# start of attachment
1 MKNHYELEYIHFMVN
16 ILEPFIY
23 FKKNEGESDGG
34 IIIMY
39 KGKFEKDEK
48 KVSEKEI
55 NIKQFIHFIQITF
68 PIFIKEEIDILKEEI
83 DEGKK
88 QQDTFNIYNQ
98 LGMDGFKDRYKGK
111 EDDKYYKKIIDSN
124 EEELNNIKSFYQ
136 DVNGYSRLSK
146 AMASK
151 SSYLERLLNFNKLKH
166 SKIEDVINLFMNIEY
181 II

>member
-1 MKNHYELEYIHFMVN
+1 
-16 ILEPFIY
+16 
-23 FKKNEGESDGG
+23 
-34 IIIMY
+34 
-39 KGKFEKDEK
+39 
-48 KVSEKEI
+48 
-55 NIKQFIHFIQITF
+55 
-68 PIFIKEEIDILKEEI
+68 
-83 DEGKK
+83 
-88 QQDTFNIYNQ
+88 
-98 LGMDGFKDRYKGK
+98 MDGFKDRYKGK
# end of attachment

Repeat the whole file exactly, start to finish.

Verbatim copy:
1 MKNHYELEYIHFMVN
16 ILEPFIY
23 FKKNEGESDGG
34 IIIMY
39 KGKFEKDEK
48 KVSEKEI
55 NIKQFIHFIQITF
68 PIFIKEEIDILKEEI
83 DEGKK
88 QQDTFNIYNQ
98 LGMDGFKDRYKGK
111 EDDKYYKKIIDSN
124 EEELNNIKSFYQ
136 DVNGYSRLSK
146 AMASK
151 SSYLERLLNFNKLKH
166 SKIEDVINLFMNIEY
181 II

>member
-1 MKNHYELEYIHFMVN
+1 
-16 ILEPFIY
+16 
-23 FKKNEGESDGG
+23 
-34 IIIMY
+34 
-39 KGKFEKDEK
+39 
-48 KVSEKEI
+48 
-55 NIKQFIHFIQITF
+55 
-68 PIFIKEEIDILKEEI
+68 
-83 DEGKK
+83 
-88 QQDTFNIYNQ
+88 
-98 LGMDGFKDRYKGK
+98 MDGFKDRYKGK